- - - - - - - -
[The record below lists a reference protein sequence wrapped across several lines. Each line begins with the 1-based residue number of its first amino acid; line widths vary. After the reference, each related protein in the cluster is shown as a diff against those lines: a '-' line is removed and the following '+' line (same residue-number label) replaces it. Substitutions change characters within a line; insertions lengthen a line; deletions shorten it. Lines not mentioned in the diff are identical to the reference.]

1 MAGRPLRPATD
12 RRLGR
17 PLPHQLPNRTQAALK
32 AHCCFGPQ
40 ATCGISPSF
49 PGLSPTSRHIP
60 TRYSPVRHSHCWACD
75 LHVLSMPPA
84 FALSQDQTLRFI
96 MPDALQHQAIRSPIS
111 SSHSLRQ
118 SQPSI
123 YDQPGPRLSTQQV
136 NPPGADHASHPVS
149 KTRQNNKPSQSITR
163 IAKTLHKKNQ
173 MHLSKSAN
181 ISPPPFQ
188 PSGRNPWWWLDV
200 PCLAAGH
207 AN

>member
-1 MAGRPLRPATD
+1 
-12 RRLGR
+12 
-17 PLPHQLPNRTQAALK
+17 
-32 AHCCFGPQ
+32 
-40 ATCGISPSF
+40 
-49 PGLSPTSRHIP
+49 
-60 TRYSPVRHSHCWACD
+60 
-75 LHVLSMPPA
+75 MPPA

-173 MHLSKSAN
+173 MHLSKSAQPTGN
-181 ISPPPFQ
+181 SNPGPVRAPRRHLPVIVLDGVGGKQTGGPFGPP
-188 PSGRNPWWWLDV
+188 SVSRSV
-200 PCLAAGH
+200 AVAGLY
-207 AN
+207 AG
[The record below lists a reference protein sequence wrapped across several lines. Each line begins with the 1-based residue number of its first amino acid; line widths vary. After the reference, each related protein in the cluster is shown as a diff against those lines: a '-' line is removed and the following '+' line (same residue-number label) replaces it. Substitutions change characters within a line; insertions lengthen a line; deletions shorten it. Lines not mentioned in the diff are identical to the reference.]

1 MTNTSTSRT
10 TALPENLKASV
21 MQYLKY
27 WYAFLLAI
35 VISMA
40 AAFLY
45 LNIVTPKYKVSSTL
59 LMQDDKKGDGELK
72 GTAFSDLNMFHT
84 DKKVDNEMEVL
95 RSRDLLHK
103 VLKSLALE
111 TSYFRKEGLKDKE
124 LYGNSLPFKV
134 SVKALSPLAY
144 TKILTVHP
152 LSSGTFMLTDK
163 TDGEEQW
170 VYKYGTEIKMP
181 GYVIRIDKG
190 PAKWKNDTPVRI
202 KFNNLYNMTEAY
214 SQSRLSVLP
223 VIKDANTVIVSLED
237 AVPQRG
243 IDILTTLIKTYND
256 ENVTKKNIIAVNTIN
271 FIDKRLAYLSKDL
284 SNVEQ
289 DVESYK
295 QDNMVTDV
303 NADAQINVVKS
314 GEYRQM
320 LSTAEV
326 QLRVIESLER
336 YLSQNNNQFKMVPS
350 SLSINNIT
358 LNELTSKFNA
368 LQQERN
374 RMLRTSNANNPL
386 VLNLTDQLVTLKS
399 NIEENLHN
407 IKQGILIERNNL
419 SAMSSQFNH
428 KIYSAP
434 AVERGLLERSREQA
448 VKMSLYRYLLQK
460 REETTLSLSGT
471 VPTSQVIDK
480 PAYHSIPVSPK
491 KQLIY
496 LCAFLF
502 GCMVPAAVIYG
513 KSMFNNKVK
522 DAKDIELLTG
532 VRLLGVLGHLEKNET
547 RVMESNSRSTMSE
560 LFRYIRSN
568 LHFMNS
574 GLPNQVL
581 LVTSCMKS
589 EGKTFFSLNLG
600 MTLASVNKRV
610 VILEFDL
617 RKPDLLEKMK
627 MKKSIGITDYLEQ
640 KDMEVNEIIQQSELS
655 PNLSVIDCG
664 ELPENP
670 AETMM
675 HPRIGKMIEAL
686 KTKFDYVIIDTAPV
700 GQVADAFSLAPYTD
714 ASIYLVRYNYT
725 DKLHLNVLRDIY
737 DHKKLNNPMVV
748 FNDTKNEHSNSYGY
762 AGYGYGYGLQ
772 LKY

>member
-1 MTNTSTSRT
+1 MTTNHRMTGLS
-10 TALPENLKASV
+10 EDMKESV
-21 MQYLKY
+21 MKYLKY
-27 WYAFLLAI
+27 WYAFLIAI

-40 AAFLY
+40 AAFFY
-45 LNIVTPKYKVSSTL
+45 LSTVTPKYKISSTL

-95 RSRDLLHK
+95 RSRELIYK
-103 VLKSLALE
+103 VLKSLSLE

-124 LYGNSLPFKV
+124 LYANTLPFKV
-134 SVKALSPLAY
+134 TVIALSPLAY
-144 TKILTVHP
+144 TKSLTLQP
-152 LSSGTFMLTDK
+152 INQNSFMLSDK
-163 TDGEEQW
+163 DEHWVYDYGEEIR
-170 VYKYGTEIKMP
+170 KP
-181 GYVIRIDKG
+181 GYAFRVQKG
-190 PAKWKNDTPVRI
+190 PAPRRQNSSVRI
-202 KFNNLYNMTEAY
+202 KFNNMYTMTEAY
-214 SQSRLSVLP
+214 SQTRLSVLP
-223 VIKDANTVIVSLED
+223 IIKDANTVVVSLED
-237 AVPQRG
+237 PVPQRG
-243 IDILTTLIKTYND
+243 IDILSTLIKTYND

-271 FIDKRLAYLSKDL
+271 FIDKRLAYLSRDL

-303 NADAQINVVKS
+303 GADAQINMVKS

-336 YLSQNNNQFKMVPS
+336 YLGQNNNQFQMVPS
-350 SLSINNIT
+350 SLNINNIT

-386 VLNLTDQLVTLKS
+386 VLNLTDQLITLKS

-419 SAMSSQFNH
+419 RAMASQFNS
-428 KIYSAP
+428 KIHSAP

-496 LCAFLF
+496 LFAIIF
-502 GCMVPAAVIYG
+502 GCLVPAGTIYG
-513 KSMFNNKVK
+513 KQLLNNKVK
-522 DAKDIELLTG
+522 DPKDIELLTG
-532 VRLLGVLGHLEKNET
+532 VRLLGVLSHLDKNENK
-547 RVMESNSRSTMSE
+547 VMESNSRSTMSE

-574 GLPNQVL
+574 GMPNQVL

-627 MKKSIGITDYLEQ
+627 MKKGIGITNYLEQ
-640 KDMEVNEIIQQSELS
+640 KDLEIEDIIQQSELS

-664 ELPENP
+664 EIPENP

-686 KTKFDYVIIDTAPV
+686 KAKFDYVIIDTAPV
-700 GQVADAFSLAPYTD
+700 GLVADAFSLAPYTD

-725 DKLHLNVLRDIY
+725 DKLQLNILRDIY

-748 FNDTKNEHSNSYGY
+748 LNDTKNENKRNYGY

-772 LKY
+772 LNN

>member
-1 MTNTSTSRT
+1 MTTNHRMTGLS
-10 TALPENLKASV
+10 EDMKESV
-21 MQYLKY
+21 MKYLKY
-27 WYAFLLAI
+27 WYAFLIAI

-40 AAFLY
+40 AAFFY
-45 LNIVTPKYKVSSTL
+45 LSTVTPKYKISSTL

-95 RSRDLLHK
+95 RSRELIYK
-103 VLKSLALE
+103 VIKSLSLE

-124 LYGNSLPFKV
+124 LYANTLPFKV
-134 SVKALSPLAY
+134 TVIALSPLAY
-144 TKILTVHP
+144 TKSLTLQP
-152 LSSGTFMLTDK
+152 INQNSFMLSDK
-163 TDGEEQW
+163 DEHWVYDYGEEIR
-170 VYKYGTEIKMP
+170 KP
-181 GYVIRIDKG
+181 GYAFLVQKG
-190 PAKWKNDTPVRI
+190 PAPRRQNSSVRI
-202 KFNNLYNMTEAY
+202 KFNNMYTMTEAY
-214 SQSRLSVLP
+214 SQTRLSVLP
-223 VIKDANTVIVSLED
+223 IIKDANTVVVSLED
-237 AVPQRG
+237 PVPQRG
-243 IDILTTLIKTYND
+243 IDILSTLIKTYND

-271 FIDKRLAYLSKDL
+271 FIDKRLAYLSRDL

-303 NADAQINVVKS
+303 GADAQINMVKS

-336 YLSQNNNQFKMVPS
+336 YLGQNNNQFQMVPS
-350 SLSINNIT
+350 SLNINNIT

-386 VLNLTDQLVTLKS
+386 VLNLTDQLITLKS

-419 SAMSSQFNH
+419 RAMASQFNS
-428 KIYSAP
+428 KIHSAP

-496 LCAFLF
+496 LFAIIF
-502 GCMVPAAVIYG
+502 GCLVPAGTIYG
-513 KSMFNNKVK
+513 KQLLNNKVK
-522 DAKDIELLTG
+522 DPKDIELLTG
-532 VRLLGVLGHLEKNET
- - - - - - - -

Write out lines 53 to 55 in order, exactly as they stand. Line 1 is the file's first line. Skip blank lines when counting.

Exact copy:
21 MQYLKY
27 WYAFLLAI
35 VISMA